Wayne Rooney and Robin van Persie were both on the scoresheet at Craven Cottage. It was the fourth time they've scored in the same game this season.
At the beginning of their second season together, Moyes believes they're showing signs of developing a devastating understanding.
The pair combined for United's third goal against Fulham, with Van Persie running on to Tom Cleverley's pass and crossing for Rooney to tap in.
It's not the first time United have benefitted from partnerships. Here, in no particular order, are five of the best combinations that have graced Old Trafford.
Had things been different, Roy Keane and Paul Scholes would never have played in midfield together.
Scholes came through United's youth system as a centre-forward, only playing deeper as he became more established in the first team.
Scholes' goals and range of passing were the perfect complement to Keane's imposing physicality. If Scholes was the brains, Keane was the muscle.
There was plenty of competition in midfield with Nicky Butt, Juan Sebastian Veron and Darren Fletcher to name three, but Keane and Scholes were the standout midfield pairing for almost 10 years under Sir Alex Ferguson.
Suspension ruled them both out of the 1999 Champions League final against Bayern Munich at the Nou Camp, although Keane's performance in the semi-final second leg against Juventus was one of his greatest individual displays in a United shirt.
Steve Bruce had been at United for nearly two years before Ferguson paid a record £2.3 million to bring Gary Pallister to Old Trafford from Middlesbrough in 1989.
Together, they formed a formidable partnership at the back, which helped United win their first league championship for 26 years in 1993, the league and FA Cup double in 1994 and the 1991 European Cup Winners' Cup.
Altogether, they won three Premier League titles, three FA Cups, the League Cup and the Super Cup before Bruce left for Birmingham in 1996.
Pallister won 22 caps for England but Bruce remains one of the most decorated English players never to represent his country.
When you're forming partnerships on the pitch, it can only help if there's a good relationship off it.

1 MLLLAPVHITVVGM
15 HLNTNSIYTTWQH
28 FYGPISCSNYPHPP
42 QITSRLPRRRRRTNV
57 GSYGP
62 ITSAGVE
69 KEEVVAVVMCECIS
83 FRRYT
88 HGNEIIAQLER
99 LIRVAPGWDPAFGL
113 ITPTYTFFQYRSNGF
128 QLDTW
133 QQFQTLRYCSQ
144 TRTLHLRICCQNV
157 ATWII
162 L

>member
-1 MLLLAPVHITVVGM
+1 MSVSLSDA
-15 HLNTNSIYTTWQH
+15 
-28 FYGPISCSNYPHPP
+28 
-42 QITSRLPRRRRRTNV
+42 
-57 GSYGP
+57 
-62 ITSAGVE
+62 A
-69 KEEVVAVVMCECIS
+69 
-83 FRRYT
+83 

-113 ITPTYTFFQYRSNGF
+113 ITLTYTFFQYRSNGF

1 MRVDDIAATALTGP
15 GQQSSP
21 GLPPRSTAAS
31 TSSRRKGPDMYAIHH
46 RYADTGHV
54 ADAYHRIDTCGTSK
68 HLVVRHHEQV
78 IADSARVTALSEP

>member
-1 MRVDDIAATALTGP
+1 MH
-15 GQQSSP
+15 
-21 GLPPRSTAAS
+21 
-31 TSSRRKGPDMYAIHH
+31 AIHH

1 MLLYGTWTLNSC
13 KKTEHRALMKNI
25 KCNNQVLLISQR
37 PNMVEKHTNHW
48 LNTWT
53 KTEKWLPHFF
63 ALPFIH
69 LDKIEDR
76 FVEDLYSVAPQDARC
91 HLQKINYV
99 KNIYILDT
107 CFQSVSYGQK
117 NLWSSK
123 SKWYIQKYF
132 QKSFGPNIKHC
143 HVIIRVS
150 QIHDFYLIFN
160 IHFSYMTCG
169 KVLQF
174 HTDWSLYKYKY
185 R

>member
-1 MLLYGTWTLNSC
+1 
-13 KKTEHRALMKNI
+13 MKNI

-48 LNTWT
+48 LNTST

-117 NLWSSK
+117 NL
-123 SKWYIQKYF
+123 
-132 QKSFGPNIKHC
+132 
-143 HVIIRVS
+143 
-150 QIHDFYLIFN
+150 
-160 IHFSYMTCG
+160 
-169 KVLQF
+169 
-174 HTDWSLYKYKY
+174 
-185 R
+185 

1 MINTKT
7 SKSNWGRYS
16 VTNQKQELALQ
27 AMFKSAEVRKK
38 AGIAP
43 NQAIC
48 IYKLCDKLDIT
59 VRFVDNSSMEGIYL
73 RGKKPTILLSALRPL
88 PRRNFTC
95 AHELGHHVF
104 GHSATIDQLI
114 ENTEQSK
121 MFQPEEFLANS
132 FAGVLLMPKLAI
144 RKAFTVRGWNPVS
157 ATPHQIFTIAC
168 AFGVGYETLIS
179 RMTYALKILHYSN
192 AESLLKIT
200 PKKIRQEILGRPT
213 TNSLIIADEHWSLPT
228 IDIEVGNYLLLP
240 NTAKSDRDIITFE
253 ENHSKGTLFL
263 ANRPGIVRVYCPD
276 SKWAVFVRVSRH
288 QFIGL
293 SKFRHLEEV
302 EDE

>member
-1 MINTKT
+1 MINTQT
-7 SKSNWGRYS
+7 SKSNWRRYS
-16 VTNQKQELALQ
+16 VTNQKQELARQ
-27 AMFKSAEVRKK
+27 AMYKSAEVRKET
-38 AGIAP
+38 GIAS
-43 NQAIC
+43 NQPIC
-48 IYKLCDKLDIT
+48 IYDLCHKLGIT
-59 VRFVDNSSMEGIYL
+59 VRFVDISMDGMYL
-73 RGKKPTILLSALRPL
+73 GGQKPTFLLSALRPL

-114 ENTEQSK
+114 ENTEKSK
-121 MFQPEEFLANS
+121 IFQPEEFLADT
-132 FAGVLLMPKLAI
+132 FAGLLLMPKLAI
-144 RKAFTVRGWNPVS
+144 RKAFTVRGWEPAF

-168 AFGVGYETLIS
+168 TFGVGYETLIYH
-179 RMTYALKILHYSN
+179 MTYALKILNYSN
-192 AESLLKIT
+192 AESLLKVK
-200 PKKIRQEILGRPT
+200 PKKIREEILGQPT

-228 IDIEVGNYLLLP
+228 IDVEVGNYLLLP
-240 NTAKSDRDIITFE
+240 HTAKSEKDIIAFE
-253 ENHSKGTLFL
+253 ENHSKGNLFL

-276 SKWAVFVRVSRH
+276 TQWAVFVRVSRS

Gary Neville and David Beckham grew up together in United's youth academy, winning the FA Youth Cup in 1992 and breaking into the first team at almost the same time. Neville was even Beckham's best man at his wedding.
Partnerships between full-backs and wide midfielders aren't as celebrated as strike partnerships, but they can be just as beneficial.
The sight of Neville racing past Beckham to overlap down the right flank became one of the features of United's treble-winning season. Beckham's departure to Real Madrid in 2003 broke up the partnership, at least at club level.
When Dwight Yorke arrived from Aston Villa for £12.6 million in 1998, there was speculation that it could end Andy Cole's United career.
It was assumed they were too similar to play together, but by the end of their first season together, they had helped United win the treble and proved all their doubters wrong.
During the 1998-99 season, they combined to score 53 goals. However, it was one scored by Cole in a 3-3 draw with Barcelona at the Nou Camp in the Champions League group stages that was evidence of the understanding they developed.
Yorke dummied Roy Keane's pass for Cole, who bounced a pass off his strike partner and calmly slotted the ball past Ruud Hesp. In a matter of seconds, Barcelona's defence had been torn to pieces.
As good as all the other partnerships were, there's only one which has a statue outside Old Trafford dedicated to it.
Bobby Charlton, Denis Law and George Best were known as United's Holy Trinity. Together, they won the First Division title in 1965 and 1967 and they would have lifted the European Cup together in 1968 if injury hadn't ruled Law out of the final against Benfica at Wembley.
Law was named European Footballer of the Year in 1964, Charlton in 1966 and Best in 1968.